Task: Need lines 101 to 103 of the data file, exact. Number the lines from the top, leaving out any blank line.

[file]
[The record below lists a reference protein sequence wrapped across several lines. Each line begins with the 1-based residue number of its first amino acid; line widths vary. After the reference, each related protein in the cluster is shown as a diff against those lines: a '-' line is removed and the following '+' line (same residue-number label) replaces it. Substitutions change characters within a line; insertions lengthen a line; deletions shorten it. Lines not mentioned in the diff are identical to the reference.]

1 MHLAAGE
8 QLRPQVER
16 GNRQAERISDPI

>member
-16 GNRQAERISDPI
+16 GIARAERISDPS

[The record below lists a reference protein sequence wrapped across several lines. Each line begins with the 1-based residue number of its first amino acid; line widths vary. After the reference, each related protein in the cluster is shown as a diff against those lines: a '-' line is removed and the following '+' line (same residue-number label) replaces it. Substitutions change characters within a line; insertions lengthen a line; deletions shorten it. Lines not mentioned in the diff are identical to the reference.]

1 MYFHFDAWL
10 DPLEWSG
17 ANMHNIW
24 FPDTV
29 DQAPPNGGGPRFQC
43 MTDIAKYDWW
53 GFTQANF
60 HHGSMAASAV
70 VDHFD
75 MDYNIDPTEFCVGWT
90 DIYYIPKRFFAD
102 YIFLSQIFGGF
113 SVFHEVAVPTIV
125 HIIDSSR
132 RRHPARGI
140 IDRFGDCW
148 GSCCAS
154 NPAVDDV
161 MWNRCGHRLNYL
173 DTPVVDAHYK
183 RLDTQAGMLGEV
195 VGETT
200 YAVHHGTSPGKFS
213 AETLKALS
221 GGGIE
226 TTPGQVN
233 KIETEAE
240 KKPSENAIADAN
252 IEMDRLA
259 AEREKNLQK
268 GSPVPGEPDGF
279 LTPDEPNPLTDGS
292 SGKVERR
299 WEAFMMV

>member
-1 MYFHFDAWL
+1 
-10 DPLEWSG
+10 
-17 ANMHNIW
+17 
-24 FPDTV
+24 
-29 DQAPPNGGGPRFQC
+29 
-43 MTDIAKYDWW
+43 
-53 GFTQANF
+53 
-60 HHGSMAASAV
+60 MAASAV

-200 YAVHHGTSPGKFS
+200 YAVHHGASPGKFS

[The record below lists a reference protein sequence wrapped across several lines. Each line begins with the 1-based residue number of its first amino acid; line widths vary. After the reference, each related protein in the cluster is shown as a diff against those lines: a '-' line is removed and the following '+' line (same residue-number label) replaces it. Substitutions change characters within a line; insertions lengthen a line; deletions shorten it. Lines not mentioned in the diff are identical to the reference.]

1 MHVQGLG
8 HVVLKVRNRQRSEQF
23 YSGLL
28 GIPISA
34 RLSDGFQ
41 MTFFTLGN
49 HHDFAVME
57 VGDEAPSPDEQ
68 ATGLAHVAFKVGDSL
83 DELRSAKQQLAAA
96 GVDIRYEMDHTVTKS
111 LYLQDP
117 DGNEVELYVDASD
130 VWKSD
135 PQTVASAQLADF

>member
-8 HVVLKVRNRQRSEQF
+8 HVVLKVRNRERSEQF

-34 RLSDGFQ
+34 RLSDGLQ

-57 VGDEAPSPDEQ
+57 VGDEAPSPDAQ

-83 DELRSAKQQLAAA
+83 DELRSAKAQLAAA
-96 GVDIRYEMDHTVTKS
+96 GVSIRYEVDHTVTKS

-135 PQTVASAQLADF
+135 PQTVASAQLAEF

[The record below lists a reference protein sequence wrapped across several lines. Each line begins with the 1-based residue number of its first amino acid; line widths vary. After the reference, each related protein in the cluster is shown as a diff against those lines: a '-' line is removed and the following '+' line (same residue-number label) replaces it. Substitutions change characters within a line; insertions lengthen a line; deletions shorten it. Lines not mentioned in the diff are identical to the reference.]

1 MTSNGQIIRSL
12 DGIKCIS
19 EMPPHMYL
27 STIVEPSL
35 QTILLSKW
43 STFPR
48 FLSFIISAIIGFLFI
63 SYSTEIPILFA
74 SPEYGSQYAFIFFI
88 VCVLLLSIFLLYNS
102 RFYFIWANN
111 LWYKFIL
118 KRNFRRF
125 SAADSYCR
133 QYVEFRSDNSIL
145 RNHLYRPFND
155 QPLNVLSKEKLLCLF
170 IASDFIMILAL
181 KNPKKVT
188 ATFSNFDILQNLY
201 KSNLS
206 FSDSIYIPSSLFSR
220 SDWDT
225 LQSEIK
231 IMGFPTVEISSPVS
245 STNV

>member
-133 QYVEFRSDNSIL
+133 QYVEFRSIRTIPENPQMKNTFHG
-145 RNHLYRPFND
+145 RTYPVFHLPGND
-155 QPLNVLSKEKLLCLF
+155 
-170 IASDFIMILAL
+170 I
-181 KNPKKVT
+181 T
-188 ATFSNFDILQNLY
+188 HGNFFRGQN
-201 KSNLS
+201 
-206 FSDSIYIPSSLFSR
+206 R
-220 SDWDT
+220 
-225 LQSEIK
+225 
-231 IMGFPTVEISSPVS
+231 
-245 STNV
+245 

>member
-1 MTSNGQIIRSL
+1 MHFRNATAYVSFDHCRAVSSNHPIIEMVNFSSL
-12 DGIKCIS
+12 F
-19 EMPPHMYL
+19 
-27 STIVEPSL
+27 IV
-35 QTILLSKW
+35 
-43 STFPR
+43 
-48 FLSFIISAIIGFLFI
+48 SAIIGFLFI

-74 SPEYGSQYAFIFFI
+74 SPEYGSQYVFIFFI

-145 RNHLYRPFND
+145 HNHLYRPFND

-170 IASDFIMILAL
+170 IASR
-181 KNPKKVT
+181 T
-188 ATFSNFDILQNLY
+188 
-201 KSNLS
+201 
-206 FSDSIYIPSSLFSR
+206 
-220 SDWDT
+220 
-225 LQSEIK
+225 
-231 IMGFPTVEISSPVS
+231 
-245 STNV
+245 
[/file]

88 VCVLLLSIFLLYNS
102 RFYFIWANN
111 LWYKFIL